The day of Ashura is on the 10th of Muharram — the first month of the Islamic calendar. The day holds great religious and historical significance for Muslims.
HISTORY OF ASHURA
Ashura marks the tragic ‘Battle of Karbala’ incident in which the 7th-century revolutionary leader Husayn ibn Ali was killed. Millions of Muslims across the world observe the day of Ashura to remember Husayn’s sacrifice and dignified stance on social justice.
The story dates back to events that took place 13 centuries ago, following the death of Prophet Muhammad in 632 A.D. The leader and caliph of the Muslim community were to be decided, over which a dispute started. Abu Bakr, the Prophet’s close companion, was backed by most Muslims to inherit the leadership and become the first caliph. Others advocated for the Prophet’s son-in-law and cousin, Ali, as the rightful successor. Those who supported this claim led to the creation of the Shia sect of Muslims. Whether or not he was selected as caliph, Ali is considered by Shia Muslims as their first imam, a divinely appointed leader. Sons and descendants of Ali would carry the title. Shias started following their Imam as the true leader, regardless of the title of caliph.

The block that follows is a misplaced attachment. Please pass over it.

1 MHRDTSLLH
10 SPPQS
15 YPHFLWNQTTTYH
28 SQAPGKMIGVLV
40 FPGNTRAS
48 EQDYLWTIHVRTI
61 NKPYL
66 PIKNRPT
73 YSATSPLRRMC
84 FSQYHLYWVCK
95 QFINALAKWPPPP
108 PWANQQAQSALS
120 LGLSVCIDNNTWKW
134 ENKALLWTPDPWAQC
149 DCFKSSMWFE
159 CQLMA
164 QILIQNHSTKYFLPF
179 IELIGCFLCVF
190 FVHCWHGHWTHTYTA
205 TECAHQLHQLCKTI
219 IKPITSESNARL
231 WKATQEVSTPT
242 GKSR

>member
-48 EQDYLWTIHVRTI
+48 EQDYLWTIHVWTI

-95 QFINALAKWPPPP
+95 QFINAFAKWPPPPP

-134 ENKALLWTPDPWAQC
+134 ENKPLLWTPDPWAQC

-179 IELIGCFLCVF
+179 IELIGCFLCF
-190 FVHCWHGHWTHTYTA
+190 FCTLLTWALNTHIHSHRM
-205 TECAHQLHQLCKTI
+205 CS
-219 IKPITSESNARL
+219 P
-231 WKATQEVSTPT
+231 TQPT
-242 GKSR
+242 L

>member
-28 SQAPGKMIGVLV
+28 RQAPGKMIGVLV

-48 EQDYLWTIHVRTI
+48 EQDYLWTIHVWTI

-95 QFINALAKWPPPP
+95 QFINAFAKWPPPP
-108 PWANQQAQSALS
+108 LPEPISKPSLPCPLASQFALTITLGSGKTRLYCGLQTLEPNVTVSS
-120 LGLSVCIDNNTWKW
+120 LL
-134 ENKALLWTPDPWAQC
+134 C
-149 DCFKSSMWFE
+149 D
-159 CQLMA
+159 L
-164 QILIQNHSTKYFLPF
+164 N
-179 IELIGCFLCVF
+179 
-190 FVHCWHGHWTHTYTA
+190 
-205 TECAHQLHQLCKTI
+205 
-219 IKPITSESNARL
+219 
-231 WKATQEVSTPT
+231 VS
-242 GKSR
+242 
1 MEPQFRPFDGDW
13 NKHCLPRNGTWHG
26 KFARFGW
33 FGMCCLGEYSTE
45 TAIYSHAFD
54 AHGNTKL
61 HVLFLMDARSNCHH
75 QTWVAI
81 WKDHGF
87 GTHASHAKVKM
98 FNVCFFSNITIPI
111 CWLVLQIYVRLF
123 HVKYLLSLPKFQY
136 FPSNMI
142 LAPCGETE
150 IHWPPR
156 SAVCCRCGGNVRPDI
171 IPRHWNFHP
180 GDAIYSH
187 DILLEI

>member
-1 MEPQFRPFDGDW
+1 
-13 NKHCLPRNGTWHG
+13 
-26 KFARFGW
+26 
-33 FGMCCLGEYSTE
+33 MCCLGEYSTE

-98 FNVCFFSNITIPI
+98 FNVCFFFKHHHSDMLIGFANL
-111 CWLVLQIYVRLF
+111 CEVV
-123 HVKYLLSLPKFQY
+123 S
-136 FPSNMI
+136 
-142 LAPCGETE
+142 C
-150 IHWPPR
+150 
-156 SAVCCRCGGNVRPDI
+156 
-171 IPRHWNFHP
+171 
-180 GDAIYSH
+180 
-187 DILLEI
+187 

When Ali’s second son Husayn became the third imam, the dispute between the imam and the caliph intensified. From 661 to 750 A.D., the Umayyad dynasty ruled the Islamic kingdom. One of the caliphs named Yazīd ordered Husayn to pledge allegiance to him and his caliphate in the holy month of Muharram in 680 A.D. Husayn rejected the order, as he believed Yazīd to be an illegitimate and unjust ruler.
His refusal resulted in a massive battle in the desert of Karbala (modern-day Iraq) between Husayn’s small tribe and Yazīd’s vast army, which lasted 10 days. Husayn’s tribe included his sisters, half-brother, wives, children, and closest companions.
Husayn and his followers were surrounded and stopped by Umayyad soldiers at Karbala. On the day of Ashura, Husayn and his men made their final prayers at dawn, anticipating their fate. Despite knowing they would die that day, the men stayed loyal to Husayn and his cause. The battle of Karbala began at noon. Knowing that their sacrifice would ignite the revolution, Husayn’s men fought Yazīd’s army bravely. One after another, the companions were killed. Only Husayn remained standing alone.
Food and water supplies were cut off for Husayn and his companions by the Umayyad army. Heavily wounded and thirsty, Husayn did not give up. As the evening drew near, the army of Yazīd attacked Husayn from all sides, brutally killing him.